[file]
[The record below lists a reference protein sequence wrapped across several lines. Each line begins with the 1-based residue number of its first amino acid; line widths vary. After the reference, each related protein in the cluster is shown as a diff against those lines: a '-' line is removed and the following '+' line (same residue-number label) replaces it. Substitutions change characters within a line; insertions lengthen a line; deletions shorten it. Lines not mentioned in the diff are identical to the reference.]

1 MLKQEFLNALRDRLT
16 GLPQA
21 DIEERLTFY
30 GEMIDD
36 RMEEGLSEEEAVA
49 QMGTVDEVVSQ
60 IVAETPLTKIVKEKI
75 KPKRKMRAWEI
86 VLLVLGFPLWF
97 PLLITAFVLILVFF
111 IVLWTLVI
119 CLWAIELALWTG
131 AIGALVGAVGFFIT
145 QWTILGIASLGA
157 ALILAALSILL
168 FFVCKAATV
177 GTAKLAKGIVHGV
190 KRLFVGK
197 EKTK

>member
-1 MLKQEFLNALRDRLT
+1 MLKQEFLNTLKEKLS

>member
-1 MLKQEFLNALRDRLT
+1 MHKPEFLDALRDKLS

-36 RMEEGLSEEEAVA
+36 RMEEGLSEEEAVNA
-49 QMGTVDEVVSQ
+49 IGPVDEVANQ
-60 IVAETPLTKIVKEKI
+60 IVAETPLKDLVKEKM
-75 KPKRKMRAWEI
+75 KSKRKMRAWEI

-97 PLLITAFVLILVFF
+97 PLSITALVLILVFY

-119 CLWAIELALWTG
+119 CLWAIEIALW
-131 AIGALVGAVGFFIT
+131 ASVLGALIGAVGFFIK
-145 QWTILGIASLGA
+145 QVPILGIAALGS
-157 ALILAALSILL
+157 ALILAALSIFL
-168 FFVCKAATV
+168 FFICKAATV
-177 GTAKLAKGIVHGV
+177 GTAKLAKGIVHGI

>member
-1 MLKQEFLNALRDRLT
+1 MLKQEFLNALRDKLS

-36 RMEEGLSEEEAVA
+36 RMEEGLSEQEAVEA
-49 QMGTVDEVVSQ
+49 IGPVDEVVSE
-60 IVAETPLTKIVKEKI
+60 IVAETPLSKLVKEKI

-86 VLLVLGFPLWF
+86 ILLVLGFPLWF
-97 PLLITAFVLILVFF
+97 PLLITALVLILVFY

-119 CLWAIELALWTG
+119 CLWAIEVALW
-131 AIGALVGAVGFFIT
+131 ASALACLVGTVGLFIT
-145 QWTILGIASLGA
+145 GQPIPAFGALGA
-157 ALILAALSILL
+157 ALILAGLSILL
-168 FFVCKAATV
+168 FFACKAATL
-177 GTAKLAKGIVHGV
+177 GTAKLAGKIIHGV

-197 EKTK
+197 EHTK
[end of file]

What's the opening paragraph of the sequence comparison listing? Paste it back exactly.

[The record below lists a reference protein sequence wrapped across several lines. Each line begins with the 1-based residue number of its first amino acid; line widths vary. After the reference, each related protein in the cluster is shown as a diff against those lines: a '-' line is removed and the following '+' line (same residue-number label) replaces it. Substitutions change characters within a line; insertions lengthen a line; deletions shorten it. Lines not mentioned in the diff are identical to the reference.]